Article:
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stubble misfeature and a fix

> I want Shepherds to send themselves to the disk as
   > Stubs, Forwarding objects to send themselves to the disk as pointers
   > to other locations, transparent forwarders to send themselves as the
   > obect they are forwarding to, etc.

   Shepherds should not send themselves to the disk as stubs.  Stubs are
   created when a >pointer< to a Shepherd is called from the disk, not
   when the Shepherd is called from the disk.  They exist solely for the
   pointer to have a kindOf(Shepherd) to point at, which calls the actual
   Shepherd from the disk if it is finally needed.  Stubs themselves should
   never be sent to the disk at all, since they represent an actual object
   (in pickled form) that is already on the disk.

Stubs get sent to the disk to represent pointers from one flock to
Shepherds of other flocks.  When they come back, the Stub recipe
returns the actual other objects if it's already imaged, otherwise it
will create (anmd share between all references to the same disk
object) a single Stub for that disk object.

   What are "Forwarding objects"?  (You already covered transparent forwarders,
   and the condition that persists for a while after a flock moves from one
   snarf to another isn't represented by an object.)

yes it is.  i currently store a ShepherdLocation object that tells me
where that other objects moved to.

   Your smalltalk image has not tracked the changes wjr and I are making to
   X++ transceivers, stubble, and the like.  We did something very much
   like what you describe.

   The extra object is no longer created.  (The hair associated with the
   extra object causes snarls in the memory management and deletion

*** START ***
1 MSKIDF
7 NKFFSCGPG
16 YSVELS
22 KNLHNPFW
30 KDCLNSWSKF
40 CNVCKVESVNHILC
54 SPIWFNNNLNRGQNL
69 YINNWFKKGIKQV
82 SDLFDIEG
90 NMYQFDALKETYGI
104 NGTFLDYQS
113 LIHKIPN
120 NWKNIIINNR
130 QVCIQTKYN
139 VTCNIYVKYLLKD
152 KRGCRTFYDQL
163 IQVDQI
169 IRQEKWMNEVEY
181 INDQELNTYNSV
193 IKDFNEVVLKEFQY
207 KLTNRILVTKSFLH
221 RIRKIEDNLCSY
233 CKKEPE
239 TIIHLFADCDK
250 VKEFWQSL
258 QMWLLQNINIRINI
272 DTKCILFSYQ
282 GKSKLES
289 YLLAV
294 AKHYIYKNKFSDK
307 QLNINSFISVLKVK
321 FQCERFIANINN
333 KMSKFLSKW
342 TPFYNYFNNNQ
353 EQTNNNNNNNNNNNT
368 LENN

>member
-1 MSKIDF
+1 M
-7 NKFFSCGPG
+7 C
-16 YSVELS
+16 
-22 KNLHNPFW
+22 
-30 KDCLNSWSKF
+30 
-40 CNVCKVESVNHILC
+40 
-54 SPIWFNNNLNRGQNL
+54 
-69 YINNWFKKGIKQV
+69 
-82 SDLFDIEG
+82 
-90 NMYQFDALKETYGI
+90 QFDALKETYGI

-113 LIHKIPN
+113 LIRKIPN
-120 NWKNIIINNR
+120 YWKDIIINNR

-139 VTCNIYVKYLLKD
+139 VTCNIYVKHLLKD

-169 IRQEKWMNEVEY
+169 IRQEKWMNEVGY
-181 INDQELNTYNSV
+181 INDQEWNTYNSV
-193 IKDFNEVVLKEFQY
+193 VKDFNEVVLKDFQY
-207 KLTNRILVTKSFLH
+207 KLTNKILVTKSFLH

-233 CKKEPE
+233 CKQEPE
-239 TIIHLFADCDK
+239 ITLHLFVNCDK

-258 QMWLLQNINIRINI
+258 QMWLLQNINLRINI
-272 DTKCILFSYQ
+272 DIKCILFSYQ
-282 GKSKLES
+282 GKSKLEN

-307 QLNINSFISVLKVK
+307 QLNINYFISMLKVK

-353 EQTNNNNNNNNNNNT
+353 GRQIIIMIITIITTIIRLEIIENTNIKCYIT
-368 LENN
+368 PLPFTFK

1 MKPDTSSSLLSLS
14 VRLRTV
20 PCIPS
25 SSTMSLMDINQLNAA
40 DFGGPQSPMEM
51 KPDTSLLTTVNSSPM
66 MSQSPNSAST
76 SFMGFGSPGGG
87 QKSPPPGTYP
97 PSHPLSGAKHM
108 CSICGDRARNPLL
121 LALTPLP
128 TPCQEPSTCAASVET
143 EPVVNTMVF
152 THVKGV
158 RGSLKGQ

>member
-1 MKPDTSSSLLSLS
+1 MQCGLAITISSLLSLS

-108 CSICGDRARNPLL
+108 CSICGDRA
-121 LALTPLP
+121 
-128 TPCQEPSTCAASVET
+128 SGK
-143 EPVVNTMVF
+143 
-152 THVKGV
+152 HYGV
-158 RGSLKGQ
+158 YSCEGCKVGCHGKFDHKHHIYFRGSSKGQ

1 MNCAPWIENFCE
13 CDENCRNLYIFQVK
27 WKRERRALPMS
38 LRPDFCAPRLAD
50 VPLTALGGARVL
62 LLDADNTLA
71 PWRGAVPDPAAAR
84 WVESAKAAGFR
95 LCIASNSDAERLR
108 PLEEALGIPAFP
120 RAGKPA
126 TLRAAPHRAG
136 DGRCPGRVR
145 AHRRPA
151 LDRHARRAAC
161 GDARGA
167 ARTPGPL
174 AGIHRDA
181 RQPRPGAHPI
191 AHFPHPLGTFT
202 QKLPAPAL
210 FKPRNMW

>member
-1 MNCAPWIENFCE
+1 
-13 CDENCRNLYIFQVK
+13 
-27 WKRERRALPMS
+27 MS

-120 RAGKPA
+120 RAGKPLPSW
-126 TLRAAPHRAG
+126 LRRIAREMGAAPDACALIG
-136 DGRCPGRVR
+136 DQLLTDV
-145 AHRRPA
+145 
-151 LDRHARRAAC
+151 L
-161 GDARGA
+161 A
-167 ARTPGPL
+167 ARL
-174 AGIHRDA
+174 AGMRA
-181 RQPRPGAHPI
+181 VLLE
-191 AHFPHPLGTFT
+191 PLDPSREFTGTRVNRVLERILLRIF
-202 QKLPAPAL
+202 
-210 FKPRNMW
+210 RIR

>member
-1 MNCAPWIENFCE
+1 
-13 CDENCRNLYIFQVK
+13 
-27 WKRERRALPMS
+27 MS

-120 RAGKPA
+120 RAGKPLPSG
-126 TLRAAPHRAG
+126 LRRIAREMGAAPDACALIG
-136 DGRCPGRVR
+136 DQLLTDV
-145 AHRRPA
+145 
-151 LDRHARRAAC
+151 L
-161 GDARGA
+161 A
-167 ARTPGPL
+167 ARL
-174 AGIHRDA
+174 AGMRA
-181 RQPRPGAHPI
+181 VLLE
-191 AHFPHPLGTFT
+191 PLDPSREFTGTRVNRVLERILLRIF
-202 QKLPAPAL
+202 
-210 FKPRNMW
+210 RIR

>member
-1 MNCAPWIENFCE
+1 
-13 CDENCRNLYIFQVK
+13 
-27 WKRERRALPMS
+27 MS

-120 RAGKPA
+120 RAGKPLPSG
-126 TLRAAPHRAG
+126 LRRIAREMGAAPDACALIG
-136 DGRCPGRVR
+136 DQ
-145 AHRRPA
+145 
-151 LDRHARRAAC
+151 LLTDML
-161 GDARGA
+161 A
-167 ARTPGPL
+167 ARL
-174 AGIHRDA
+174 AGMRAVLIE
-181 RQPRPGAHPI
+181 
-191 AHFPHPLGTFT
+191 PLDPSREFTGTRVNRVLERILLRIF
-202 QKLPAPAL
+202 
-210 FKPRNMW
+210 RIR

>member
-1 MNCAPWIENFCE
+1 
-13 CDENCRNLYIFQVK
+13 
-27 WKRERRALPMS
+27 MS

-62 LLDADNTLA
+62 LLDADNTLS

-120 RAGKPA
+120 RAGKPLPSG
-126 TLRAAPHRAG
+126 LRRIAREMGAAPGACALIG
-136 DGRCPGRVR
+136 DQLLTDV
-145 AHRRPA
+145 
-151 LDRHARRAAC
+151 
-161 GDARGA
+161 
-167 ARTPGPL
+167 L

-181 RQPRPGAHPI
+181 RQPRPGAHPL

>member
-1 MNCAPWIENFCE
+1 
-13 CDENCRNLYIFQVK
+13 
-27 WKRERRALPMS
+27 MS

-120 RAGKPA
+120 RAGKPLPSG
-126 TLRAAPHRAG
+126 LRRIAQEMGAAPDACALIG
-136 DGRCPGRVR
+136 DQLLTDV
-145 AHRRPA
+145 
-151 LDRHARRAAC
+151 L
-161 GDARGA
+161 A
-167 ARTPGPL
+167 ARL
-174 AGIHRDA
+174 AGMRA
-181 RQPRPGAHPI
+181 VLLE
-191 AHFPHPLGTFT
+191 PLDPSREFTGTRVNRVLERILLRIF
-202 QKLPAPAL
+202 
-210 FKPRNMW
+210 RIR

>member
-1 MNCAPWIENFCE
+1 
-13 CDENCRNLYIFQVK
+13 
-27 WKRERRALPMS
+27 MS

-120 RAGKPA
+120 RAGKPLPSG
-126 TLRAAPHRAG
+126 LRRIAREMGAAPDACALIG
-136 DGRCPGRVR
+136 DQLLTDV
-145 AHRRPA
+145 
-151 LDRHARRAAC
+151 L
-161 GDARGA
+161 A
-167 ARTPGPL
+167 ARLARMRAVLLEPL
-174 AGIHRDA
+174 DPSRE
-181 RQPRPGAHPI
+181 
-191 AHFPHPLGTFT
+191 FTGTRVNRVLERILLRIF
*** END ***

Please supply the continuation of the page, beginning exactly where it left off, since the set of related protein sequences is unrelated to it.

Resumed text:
semantics.)  Instead, the Xcvr asks the object whether it is byProxy,
   and if it is the Xcvr sends the representation of its proxy, and asks
   the object to send the copy portions (if it is a mixed copy/proxy object).  

I can't decide if this is better or worse :-)  The byProxy
deliberately chooses which piece of some algorithm to run, hidden in a
completely different part.  This is actually akin to something I just
stopped doing:  The snarf Xcvr's handled Shepherds specially,
(creating a ShepherdStub and sending it to the disk).  I have to use a
special method (basicSend:) to avoid tyhe special handling a Shepherds
so that the shepherd that actually belongs to a flock can be written out.

   This is in keeping with a different conceptual division of responsibility.
   Objects do not "send themselves".  Xcvrs "send them", and the objects
   assist by informing the Xcvrs of their contents and other tidbits.
   Xcvrs and handlers together make the decisions about what sort of object
   is sent.  (The upside is that knowlege about protocol is more localized.
   The downside is that adding new protocol means augmenting the contents of
   the "protocol can", rather than adding it as part of the new objects that
   use it.)

What are handlers?  Your description above sounds like a distributed
algorithm.  The more I think about it, the more the sending to disk
problem sounds very similar to the problems we had with conversions:
both the XCVRs and the objects want some input into how the object
gets sent.  Hmmm...

   > The solution will
   > be more modular because we can avoid extracting the category from an
   > object.  I really want to keep getCategory as a protected function.

   You're too late.  getCategory() has been exposed (it was never really
   hidden), and the use of the exposure has propagated down both sides of
   the Xcvr fork.  (In principle it would have been possible to hide it
   correctly, rather than expose it, but the decision was to reduce the

Sunk costs are sunk costs.  This is hardly a reason to advocate it.  I
suggest we avoid it whereever we can!